Asked in Health

Why is the tongue important?


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It allows us to speak and keeps our food in between our teeth when we chew.

The tongue has three main functions. First, it carries on its surface the taste buds which send information to the brain about the nature of the food being eaten. It seems likely that the sensation of taste is not merely to make eating a pleasure, but also to act as a protective mechanism designed to cause the rejection of noxious (harmful) foods.

Secondly, the tongue plays an important part in the process of digestion. It enables the food to be moved about the mouth and to be placed in a position where it can most effectively be ground down by the molars. When the contents of the mouth are ready to be swallowed, the tongue forms them into a ball, or bolus, which is moved toward the pharynx at the beginning of swallowing.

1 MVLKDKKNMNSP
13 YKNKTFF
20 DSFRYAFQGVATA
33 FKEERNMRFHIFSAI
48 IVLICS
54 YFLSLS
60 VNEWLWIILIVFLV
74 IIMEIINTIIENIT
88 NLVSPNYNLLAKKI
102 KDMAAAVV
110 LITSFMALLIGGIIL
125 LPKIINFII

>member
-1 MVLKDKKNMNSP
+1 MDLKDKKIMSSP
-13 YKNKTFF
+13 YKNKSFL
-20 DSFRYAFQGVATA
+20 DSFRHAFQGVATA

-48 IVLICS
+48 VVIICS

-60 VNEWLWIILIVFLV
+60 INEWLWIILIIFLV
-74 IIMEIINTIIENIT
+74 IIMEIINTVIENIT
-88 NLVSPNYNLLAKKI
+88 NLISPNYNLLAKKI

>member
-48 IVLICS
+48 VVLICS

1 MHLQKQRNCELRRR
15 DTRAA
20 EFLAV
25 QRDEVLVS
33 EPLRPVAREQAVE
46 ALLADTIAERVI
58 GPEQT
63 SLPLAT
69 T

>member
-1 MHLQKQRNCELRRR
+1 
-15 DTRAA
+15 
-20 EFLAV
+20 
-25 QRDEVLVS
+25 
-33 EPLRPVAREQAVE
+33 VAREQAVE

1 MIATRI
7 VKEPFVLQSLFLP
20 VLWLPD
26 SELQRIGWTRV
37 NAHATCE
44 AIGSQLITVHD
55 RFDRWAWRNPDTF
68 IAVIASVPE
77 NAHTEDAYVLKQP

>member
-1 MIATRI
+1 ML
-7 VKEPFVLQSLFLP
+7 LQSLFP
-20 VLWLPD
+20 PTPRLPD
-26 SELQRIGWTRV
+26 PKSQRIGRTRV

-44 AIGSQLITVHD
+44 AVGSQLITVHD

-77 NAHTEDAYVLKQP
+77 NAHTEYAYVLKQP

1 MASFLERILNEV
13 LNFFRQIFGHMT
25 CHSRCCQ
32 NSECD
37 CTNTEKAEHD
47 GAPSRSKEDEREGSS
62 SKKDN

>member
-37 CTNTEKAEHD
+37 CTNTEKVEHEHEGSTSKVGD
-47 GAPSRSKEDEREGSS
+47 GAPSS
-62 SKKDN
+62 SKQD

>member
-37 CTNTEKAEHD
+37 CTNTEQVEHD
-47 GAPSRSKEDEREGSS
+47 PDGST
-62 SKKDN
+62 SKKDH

Finally, the tongue is concerned in speech. By assuming different positions in the mouth it alters the shape of the air passage through which pass the sounds made by the vocal cords.